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Whitman, Melville, Crane, and the Labors of American PoetryAgainst Vocation$
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Peter Riley

Print publication date: 2019

Print ISBN-13: 9780198836254

Published to Oxford Scholarship Online: July 2019

DOI: 10.1093/oso/9780198836254.001.0001

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Making Ends Meet

Making Ends Meet

Hart Crane’s Job

(p.146) 6 Making Ends Meet
Whitman, Melville, Crane, and the Labors of American Poetry

Peter Riley

Oxford University Press

This chapter examines the continually waylaid career of Hart Crane. Working contra the vocational arrangement set out by his modernist colleagues, Crane consistently produced work that undermined the very possibility of a discrete poetic labor. His erratic career represents an important alternative to the binary vocational model exactly because this model always eluded him. He provides an insight into what happens when the modernist poet falls just short of the necessary privilege, infrastructural trappings and consistencies possessed by an Eliot or a Stevens. In his continual crossings out and rewritings, you see the drafts of poetry working themselves up into such a state that, perhaps inevitably, they start speaking in symptomatic shaking suspension bridges and apocalyptic vortices: a symbolic register that repeatedly refers back to, and reimagines, the shifting political and economic terrain beneath his feet.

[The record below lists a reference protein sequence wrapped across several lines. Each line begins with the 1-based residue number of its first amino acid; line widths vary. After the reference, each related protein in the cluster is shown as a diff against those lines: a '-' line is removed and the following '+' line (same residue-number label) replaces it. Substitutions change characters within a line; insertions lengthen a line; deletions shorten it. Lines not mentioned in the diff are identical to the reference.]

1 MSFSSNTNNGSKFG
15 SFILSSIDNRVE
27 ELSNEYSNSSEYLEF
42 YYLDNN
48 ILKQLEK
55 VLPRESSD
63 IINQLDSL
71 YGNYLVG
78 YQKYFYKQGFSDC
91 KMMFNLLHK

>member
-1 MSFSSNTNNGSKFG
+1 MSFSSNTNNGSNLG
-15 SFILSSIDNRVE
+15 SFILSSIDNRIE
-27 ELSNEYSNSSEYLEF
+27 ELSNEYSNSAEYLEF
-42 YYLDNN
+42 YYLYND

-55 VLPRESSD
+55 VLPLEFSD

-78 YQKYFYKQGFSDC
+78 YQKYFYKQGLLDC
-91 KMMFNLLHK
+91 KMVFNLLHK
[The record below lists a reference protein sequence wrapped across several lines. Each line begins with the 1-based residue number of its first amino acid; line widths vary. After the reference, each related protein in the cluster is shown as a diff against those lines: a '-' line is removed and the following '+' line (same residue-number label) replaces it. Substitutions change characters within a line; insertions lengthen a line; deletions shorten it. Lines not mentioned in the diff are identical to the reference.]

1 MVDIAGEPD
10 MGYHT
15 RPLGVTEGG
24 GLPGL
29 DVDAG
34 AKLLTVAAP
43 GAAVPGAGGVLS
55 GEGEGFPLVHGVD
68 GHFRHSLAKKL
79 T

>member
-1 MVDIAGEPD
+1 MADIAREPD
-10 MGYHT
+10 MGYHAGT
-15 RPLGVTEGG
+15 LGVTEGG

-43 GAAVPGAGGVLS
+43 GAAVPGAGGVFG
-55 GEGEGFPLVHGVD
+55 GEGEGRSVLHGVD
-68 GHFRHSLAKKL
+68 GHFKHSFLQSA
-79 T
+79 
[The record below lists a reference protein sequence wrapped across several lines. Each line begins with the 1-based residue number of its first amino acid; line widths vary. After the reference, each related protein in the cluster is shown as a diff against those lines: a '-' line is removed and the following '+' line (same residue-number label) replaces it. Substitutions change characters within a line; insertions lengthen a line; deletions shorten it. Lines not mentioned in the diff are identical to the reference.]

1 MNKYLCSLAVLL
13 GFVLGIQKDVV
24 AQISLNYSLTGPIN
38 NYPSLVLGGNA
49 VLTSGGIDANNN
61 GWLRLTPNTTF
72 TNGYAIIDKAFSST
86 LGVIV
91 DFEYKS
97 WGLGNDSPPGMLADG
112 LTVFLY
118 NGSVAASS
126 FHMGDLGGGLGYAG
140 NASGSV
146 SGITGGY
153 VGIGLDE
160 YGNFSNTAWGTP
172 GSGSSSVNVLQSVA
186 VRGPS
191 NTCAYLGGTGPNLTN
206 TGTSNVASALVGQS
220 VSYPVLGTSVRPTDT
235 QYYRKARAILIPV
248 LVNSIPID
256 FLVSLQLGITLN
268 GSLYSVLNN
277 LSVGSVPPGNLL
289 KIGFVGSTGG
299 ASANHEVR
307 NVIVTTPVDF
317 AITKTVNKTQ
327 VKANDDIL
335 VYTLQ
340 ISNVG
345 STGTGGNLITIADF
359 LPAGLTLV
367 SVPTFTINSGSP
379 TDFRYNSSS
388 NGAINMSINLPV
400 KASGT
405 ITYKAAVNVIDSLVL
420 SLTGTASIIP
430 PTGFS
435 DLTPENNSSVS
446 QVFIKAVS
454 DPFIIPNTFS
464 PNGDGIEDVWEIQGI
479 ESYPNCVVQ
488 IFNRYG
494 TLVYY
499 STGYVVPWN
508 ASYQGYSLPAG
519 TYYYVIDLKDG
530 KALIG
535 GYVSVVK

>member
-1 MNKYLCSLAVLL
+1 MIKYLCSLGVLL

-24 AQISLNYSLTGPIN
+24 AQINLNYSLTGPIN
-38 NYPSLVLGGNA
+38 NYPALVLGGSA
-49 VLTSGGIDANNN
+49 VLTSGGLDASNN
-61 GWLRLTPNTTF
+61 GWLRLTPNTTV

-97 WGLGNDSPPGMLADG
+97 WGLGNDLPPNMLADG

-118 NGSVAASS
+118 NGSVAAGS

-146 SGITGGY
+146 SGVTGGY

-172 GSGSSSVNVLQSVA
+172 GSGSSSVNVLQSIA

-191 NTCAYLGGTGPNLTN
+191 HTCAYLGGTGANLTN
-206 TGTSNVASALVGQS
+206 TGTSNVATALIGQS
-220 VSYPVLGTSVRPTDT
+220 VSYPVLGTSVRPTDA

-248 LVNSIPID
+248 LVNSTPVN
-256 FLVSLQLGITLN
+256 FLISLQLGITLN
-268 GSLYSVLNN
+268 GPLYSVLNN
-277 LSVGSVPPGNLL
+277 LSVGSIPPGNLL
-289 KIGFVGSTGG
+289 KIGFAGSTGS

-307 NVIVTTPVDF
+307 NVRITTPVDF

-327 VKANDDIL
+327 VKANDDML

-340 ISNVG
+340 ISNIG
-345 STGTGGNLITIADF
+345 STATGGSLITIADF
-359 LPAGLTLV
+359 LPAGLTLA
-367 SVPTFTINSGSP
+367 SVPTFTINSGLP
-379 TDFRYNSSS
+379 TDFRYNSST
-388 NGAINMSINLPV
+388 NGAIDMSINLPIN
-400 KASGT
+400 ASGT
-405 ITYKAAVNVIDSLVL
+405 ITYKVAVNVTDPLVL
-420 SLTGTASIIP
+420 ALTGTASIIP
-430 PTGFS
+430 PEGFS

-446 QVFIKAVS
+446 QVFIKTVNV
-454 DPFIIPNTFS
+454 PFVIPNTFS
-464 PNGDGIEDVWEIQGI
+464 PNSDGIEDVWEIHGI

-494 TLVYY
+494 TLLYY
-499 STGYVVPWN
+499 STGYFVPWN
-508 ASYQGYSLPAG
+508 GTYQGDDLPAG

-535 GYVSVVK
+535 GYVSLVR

Keywords:   Crane, modernism, revision, copywriting, The Bridge, manuscripts, vocation, Adorno

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